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Why we measure brain volume

Brain atrophy is now seen as significant and clinically relevant feature of pathology in multiple sclerosis (MS). Such atrophy has been observed in all types of MS, with more recent work exploring tissue specific atrophy suggesting that there are differential disease effects upon grey and white matter. Thus not only are global measures of atrophy of value, tissue specific estimates may yield valuable additional information.

The evolution of Magnetic Resonance Imaging acquisition and processing has made it possible to reproducibly calculate brain volumes in vivo. Originally measures were based on partial brain volume measurements, thereafter on absolute brain volume estimates, and more recently on fractions of tissue segments relative to total intracranial volumes. An implementation of the latter methodology has been developed by the Nuclear Magnetic Resonance Unit at the Institute of Neurology based on Statistical Parametric Mapping routines, and applied to control subjects and patients with MS (references may be found here)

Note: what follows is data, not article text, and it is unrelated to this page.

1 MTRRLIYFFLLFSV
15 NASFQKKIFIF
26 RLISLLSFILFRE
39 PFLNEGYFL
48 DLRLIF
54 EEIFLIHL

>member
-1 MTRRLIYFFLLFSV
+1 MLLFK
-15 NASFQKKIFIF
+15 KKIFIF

In making this methodology available through a script that integrates the various stages of the process, we hope that others will find this of use in their own research, and perhaps also develop the method further or seek to remedy its limitations by developing alternative techniques.




Segmented Brain Image

Last modified by Jon Jackson on Mon Dec 8 17:13:19 GMT 2008


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